Three different kinds of morphology with various sizes of barium sulfate particles were produced by reactive precipitation in a Taylor-Couette flow reactor. It is found that particle morphology transition is strongly related to the hydrodynamics in the reactor, clearly indicating an interfacial interaction between feed solutions and aggregated particles. At low concentration, particle morphology transition is observed at the onset of turbulent Taylor-Couette flow. Such morphology transition also appears at the onset of turbulent Taylor vortex flow at high concentration. Based on different transition status, supersaturation is found to play an important role in nucleation and growth processes. In addition, it is revealed that the synthesized particle reduces its size as the consequence of the transition in particle morphology, indicating the effect of variation of the feeding rates. Experimental results have confirmed that controllable synthesis of barium sulfate particles with a particular morphology can be achieved through suitable selection of the controlling parameters such as the rotational speed of inner cylinder of Taylor-Couette flow reactor, reactant feeding rate and supersaturation ratio.
Part of the book: Wettability and Interfacial Phenomena
Hybrid Two-step synthesis method for preparation of MgAl LDHs materials for CO2 adsorption has been employed because of the features of fast micromixing and enhanced mass transfer by using a ‘T-mixer’ reactor. MgAl LDHs with different morphologies were successfully obtained by three different synthesis routes: ultrasonication-intensified in ‘T-mixer’ (TU-LDHs), conventional co-precipitation (CC-LDHs) and ultrasonic-intensified in ‘T-mixer’ pretreatment followed by conventional co-precipitation (TUC-LDHs). The synthesized samples characterized by the XRD showed that LDHs formed a typical layered double hydroxide structure and no other impurities were identified in the compound. The SEM and TEM analyses also confirmed that the size distribution of TUC-LDHs was relatively uniform (with an average size of approximate 100 nm) and layered structure was clearly visible. The BET characterization indicated that such LDHs had a large surface area (235 m2 g−1), which makes it a promising adsorbent material for CO2 capture in practical application. It can be found that the CO2 adsorption capacities of TU-LDHs, CC-LDHs and TUC-LDHs at 80°C were 0.30, 0.22 and 0.28 mmol g−1, respectively. The CO2 adsorption capacities of TU-LDHs, CC-LDHs and TUC-LDHs at 200°C were 0.33, 0.25 and 0.36 mmol g−1, respectively. The order of CO2 adsorption capacity to reach equilibrium at 80°C seen in Avrami model is: TU-LDHs > TUC-LDHs > CC-LDHs. The CO2 adsorption/desorption cycling test reveals that TU-LDHs and TUC-LDHs have good adsorption stability than CC-LDHs.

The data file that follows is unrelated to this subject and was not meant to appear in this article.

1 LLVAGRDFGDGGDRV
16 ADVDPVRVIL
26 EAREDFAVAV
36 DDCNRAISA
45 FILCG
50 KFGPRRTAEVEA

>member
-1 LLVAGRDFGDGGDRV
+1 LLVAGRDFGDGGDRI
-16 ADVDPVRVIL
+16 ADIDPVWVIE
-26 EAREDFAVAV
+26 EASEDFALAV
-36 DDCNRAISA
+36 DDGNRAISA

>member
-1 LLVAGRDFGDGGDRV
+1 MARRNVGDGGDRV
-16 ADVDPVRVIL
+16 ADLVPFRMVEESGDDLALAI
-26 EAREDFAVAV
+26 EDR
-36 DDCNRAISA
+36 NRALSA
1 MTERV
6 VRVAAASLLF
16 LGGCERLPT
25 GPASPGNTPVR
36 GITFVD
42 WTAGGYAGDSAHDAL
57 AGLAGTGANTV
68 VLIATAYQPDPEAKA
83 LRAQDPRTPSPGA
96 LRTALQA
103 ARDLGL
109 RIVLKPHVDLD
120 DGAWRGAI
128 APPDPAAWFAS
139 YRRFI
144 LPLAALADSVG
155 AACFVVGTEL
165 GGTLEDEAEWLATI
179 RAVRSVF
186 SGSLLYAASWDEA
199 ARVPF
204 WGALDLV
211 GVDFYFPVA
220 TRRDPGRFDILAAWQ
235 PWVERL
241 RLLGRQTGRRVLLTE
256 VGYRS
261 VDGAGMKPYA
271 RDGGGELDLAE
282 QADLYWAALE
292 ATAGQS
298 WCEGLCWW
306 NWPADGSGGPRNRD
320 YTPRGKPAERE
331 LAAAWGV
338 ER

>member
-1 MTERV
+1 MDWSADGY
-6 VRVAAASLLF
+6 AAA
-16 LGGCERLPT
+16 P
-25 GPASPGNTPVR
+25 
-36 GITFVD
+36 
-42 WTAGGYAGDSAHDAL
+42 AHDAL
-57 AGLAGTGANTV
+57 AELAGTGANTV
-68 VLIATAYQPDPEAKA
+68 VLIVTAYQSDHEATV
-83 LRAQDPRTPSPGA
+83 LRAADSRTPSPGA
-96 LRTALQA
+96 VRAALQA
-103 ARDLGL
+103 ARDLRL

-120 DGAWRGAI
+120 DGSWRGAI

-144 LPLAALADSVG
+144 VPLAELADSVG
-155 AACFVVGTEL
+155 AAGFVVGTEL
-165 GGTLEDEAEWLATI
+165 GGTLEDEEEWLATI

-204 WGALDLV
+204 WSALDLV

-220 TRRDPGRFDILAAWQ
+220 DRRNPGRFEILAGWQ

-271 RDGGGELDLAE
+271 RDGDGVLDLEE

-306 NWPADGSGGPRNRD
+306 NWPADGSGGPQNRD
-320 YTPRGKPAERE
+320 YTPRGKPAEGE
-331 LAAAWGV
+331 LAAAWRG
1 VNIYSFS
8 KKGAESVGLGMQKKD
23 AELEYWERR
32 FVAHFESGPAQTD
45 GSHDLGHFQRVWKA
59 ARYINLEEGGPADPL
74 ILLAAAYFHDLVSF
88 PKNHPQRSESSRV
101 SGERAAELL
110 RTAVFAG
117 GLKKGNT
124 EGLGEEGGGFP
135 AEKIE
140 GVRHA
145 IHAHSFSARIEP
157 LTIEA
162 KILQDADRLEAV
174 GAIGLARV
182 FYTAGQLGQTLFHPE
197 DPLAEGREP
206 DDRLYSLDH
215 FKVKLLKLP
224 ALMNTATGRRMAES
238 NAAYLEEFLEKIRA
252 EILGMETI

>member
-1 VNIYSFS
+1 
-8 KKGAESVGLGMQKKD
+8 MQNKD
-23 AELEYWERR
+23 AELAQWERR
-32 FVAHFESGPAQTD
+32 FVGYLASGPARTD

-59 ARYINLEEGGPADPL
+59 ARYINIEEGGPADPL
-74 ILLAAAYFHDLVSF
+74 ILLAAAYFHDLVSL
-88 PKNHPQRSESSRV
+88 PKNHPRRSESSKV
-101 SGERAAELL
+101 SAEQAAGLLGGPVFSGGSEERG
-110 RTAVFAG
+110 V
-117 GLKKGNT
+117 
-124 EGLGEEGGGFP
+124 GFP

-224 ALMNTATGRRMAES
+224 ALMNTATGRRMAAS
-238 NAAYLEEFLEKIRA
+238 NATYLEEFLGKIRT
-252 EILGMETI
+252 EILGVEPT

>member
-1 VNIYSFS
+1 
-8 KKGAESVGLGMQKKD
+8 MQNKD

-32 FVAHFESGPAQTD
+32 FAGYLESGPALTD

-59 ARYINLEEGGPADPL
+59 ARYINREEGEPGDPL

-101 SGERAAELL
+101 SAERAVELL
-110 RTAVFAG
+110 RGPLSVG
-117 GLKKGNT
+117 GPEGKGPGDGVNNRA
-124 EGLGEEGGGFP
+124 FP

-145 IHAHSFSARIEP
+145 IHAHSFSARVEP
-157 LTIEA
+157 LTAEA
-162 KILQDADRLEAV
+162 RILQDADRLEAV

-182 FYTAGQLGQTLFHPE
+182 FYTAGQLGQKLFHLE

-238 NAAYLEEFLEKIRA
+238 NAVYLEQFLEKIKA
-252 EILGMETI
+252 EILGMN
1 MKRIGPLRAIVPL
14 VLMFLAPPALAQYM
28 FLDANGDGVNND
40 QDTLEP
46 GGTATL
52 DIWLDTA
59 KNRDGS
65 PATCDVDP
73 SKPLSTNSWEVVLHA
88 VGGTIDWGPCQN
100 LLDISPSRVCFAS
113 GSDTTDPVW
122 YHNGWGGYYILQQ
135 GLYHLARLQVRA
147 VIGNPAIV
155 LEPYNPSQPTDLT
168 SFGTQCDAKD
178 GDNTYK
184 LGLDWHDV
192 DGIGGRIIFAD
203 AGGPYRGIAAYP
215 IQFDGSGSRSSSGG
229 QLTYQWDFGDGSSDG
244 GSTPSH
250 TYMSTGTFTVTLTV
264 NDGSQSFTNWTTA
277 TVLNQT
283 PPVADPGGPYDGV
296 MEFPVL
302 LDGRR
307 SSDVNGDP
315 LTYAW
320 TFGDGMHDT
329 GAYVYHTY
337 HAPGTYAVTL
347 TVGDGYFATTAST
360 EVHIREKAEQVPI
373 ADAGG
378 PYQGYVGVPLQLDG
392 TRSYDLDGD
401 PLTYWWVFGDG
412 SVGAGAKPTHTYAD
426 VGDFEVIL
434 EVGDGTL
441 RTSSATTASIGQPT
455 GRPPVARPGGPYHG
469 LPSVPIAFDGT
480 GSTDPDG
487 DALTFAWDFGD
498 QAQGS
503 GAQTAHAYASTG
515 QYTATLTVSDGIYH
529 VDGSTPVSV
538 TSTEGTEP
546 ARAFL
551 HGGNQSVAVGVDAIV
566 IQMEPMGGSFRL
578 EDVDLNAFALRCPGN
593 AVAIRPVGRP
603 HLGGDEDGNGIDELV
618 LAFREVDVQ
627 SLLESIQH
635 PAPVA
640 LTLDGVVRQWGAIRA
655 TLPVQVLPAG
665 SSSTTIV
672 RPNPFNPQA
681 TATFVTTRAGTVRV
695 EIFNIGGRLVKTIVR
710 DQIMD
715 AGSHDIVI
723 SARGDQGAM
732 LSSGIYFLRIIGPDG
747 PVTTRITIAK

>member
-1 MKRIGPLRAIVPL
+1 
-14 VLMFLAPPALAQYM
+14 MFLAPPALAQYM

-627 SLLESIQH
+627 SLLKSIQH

Part of the book: Sorption in 2020s